Though he was not a bishop, the Argentine pope named him a cardinal in 2019, an act that was something of a surprise to Vatican watchers. Less than two weeks after the invasion of the Russian army in Ukraine, he was sent there and to the neighboring countries by the pontiff, to support war refugees.
Cardinal Gérald Cyprien Lacroix
Archbishop of Quebec
Gérald Cyprien Lacroix was born into a family of Catholic farmers in the Beauce region of Quebec. When he was a child, his father was forced to leave his farm with his family to find work on the American east coast. He was the only one of his family to return to his country after an exile that awakened in him a special sensitivity for migrants and the importance of their integration. Devout from his youth, Gérald Lacroix says he always knew that he wanted to “give his life to evangelize.”
At the age of 25, having become a graphic designer, he decided to take a six-month unpaid leave of absence to go on a mission in Colombia with the Pius X Secular Institute, a movement close to the Catholic Youth Workers, which is very committed to evangelization, especially by lay people. It was there, in contact with a sick child, that his vocation was born: The local priest being absent, he was forced to baptize the baby, a gesture that shook him. He says that he then understood that “God needs fathers for his children.”
Back in Canada, he returned to the seminary. After becoming a priest, he left for Colombia where he remained as a missionary until 1998. “I am the bishop I am today thanks in part to my time in Colombia,” he confided years later. He was finally called back to Colombia to head the Pius X Secular Institute from 2001 to 2009.
In 2009, Benedict XVI decided to make him an auxiliary bishop of Quebec City, under then Archbishop Marc Ouellet, whom he succeeded two years later when Ouellet was called to Rome to head the Congregation for Bishops. Unlike the current prefect, for whom the transition to the archdiocese of Quebec had, by his own admission, gone badly, Bishop Lacroix integrated very well into the Canadian primatial see.
At ease with the media — especially social networks — and combative on issues related to the place of the Church in society, he says he wants to “put an end to the archaic and outdated image of the Church.” And he urges his flock to be not only “connected to God through prayer” but also “connected to reality.” This style pleases Pope Francis, who elevated him to the cardinal’s red in 2014. Another sign of the trust between the two men is that the Pope has made him his special envoy to deal with the residential school crisis that has hit the Catholic Church in Canada hard from 2021. On this issue, the Pontiff’s strongman in the Belle Province was quick to acknowledge the Church’s responsibility.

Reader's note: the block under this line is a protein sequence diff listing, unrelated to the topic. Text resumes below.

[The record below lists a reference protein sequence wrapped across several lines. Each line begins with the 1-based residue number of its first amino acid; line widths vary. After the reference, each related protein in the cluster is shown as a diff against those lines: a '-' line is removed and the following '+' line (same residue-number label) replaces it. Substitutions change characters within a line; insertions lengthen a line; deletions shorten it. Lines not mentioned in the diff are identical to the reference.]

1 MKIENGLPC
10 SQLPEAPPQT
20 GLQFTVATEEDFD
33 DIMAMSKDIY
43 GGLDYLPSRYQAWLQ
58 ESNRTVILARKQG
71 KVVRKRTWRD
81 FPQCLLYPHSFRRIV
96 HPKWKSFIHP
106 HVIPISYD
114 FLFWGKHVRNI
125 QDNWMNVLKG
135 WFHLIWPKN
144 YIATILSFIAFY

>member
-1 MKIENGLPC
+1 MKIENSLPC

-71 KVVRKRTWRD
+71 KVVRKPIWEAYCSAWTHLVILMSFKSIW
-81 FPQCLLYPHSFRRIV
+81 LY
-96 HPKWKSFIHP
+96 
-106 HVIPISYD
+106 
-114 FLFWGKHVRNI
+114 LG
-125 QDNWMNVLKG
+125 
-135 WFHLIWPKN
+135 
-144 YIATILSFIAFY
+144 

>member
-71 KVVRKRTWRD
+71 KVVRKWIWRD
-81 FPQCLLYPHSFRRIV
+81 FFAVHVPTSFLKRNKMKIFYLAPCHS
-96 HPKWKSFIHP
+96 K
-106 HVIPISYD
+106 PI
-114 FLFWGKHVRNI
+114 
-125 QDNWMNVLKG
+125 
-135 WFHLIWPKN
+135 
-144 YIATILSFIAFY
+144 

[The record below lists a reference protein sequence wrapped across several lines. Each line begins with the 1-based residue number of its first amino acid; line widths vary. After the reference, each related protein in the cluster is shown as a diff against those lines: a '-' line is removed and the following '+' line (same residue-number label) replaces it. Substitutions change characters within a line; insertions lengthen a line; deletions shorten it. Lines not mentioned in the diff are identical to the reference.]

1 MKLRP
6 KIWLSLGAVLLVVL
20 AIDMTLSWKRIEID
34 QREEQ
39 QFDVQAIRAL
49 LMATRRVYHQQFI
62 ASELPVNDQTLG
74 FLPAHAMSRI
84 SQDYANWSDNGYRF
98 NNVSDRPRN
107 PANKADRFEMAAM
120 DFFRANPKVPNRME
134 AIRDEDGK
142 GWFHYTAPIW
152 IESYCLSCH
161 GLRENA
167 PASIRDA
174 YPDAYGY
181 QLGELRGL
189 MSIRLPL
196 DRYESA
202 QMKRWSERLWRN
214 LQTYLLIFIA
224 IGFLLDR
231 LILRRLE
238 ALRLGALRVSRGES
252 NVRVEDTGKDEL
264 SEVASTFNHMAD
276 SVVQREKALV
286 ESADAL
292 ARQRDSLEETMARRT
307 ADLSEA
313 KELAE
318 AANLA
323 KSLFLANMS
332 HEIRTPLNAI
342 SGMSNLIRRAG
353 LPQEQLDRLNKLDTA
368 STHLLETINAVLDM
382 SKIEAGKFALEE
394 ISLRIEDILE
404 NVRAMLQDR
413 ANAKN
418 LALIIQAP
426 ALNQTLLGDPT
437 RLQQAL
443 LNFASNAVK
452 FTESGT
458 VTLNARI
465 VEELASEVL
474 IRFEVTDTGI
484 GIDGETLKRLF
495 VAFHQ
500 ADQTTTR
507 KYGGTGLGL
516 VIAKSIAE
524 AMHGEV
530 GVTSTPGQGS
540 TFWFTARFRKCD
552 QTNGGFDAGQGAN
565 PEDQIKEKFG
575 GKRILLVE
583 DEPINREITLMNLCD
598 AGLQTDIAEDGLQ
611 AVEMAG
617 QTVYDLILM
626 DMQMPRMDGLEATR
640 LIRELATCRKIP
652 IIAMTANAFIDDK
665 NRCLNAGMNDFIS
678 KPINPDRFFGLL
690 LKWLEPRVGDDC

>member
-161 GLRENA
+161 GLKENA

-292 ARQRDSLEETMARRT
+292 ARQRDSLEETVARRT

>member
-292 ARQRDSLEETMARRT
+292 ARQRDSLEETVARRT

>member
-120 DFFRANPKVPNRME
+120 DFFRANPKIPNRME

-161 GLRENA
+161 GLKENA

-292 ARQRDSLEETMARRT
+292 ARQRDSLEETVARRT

Cardinal Thomas Christopher Collins
Archbishop of Toronto
Cardinal Thomas Christopher Collins has been the Archbishop of Toronto, Canada, and its two million faithful since 2006. Although he is past retirement age (75), Pope Francis has not yet accepted his resignation. He is known as a scholar and theologian, having had a long and fruitful academic life, studying and teaching all things related to scripture, English literature, and biblical studies. However, this has not prevented him from being close to his faithful and their needs, for example by renovating places of worship, closely assisting refugees, or serving on the organizing committee for World Youth Day in Toronto in 2002 when he was Archbishop of Edmonton.
A disciple of Cardinal Martini, he is considered rather conservative in his social and moral positions, and has not hesitated to speak out on these issues. He has campaigned against euthanasia laws in Canada and has called for medical personnel and facilities to have the option of refusing the practice for reasons of conscience.
Cardinal Collins also wrote a letter directly to Prime Minister Justin Trudeau opposing his proposal to fund abortion services abroad. The Canadian high religious figure has also been outspoken in his opposition to divorced couples receiving Communion.
In 2015, he was among 13 cardinals who signed a letter to Pope Francis expressing their concerns and objections to the way the Pontiff had decided to organize the Synod on the Family. The Canadian cardinal defended his involvement, saying that sharing his concerns with the pope is part of a cardinal’s responsibility, and applauded the final document Amoris Laetitia and the results of the synod.